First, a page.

Though he acknowledged that Europe and the US shared many values ("this is why we fought numerous wars together"), he said it was clear that Europe and the US also had different interests.

"We need some freedom of action in Europe," he told MSC delegates. "We need to develop our own strategy. We don't have the same geographic conditions (as the US), not the same ideas about social equilibrium, about social welfare. There are ideals we have to defend. Mediterranean policy: that is a European thing, not a trans-Atlantic thing, and the same goes for Russia — we need a European policy, not just a trans-Atlantic policy."

The theme of European strength was taken up in Annegret Kramp-Karrenbauer's speech on Saturday. The German defense minister said she "completely agreed" with Macron.

"We have joint instruments and joint interests, let's finally create a joint political will!" Kramp-Karrenbauer told the MSC's main chamber. "I want the effect of German and European security and defense policy to be greater, our actions to be better coordinated internationally, and more clearly visible."

She even proposed one way in which this might be brought about: a joint EU military strategy for the Strait of Hormuz, independent of the US policy of "maximum pressure" on Iran.

Speaking to DW after Macron's Q&A, German Foreign Minister Heiko Maas also insisted that now, with the growing confrontation between the US and China, it was more vital than ever that the EU "speak with one voice." "We want to strengthen Europe's pillar in NATO," he said.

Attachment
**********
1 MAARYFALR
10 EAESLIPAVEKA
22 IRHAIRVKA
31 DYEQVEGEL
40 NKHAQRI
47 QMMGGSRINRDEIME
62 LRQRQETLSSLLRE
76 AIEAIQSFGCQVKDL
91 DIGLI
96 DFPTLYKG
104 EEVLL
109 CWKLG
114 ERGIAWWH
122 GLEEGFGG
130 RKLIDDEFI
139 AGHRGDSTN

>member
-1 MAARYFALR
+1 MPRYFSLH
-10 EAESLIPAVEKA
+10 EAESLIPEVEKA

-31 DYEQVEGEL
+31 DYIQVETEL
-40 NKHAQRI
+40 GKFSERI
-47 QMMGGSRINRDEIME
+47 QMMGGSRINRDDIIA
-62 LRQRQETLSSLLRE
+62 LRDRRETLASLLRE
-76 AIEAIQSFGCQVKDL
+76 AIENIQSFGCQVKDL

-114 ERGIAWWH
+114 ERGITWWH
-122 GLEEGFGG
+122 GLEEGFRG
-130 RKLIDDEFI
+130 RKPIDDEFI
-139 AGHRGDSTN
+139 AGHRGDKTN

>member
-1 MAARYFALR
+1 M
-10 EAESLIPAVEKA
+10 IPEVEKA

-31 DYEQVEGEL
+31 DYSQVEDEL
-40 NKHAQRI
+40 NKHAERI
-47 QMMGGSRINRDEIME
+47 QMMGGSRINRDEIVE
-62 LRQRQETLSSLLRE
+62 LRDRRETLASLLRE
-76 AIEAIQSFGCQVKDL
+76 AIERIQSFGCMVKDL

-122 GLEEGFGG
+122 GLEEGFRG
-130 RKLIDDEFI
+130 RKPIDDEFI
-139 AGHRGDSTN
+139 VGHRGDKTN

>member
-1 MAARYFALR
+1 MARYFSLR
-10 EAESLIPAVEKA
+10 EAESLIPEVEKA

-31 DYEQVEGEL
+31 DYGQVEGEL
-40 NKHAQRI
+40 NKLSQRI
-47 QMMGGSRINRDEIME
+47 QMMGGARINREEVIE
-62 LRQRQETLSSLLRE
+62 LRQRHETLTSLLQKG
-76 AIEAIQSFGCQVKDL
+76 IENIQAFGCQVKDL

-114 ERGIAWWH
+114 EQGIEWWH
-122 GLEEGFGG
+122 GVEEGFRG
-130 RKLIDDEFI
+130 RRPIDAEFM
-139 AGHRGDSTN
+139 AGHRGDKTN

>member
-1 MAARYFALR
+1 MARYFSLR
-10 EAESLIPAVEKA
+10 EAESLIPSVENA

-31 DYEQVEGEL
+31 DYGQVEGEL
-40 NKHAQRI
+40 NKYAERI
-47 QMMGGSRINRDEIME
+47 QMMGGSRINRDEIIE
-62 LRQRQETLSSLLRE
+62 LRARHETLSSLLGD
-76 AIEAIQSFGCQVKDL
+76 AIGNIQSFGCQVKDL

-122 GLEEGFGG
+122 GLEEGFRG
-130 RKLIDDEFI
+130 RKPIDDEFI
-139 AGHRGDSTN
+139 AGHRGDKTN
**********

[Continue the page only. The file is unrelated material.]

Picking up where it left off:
'I'm not a man of frustration'

There was a notable effort to assuage some of the friction between France and Germany in recent years, particularly over what many saw as Germany's failure to respond to Macron's famous 2017 "Sorbonne speech" about his vision for Europe.

Read more: How does Germany contribute to NATO?

On Saturday, the French president adopted an easy attitude over the state of bilateral relations. "I'm not a man of frustration, you know," he joked. "I remember several approaches or proposals made by Germans years or decades ago waiting for French answers. We have a story of proposals waiting for answers."

He then pointed to all the progress that had been made on Franco-German military cooperation over the last few years, such as the Future Combat Air System (FCAS) and the Main Ground Combat System (MGCS): "We launched a series of bilateral approaches, and we launched a series of new initiatives on a European scale," he said.

"I think the big question we have now together is the magnitude of the answer, and the speediness," he added.

Again, though, Bremmer of the Eurasia Group, sounded a skeptical tone: "If you ask who's the most important leader that's actually speaking on this stage? It was Macron. That's not the future of the West, right?" he said. "It's pretty clear the Germans have the much stronger economy. They're the ones that ultimately stand up and benefit the most from the EU. And yet Germany itself is a little bit softer and a little bit less capable of providing that role with their own leadership than they have been over the past years."

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Benjamin Knight Kommentarbild PROVISORISCH
Ben Knight Ben Knight is a journalist in Berlin who mainly writes about German politics.@BenWernerKnight